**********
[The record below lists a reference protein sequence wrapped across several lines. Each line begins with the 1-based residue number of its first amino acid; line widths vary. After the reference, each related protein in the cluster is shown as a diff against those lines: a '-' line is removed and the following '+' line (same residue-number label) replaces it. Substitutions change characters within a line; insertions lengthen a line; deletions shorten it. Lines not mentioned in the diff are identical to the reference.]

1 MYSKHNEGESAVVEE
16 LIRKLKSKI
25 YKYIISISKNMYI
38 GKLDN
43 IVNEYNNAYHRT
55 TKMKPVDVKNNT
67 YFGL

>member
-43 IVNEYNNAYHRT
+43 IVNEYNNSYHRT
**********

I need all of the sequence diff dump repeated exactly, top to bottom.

[The record below lists a reference protein sequence wrapped across several lines. Each line begins with the 1-based residue number of its first amino acid; line widths vary. After the reference, each related protein in the cluster is shown as a diff against those lines: a '-' line is removed and the following '+' line (same residue-number label) replaces it. Substitutions change characters within a line; insertions lengthen a line; deletions shorten it. Lines not mentioned in the diff are identical to the reference.]

1 MYSKHNEGESAVVEE
16 LIRKLKSKI
25 YKYIISISKNMYI
38 GKLDN
43 IVNEYNNAYHRT
55 TKMKPVDVKNNT
67 YFGL

>member
-43 IVNEYNNAYHRT
+43 IVNEYNNSYHRT